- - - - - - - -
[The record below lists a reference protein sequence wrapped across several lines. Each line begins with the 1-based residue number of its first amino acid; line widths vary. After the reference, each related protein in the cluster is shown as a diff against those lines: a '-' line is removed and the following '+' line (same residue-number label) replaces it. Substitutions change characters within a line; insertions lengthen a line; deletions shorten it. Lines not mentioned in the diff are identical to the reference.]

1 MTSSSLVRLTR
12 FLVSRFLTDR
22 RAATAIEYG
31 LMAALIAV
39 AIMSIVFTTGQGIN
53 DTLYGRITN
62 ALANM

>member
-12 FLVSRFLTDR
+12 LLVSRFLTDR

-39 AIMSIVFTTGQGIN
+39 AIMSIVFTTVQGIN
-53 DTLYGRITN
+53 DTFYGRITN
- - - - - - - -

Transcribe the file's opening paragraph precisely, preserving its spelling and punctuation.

[The record below lists a reference protein sequence wrapped across several lines. Each line begins with the 1-based residue number of its first amino acid; line widths vary. After the reference, each related protein in the cluster is shown as a diff against those lines: a '-' line is removed and the following '+' line (same residue-number label) replaces it. Substitutions change characters within a line; insertions lengthen a line; deletions shorten it. Lines not mentioned in the diff are identical to the reference.]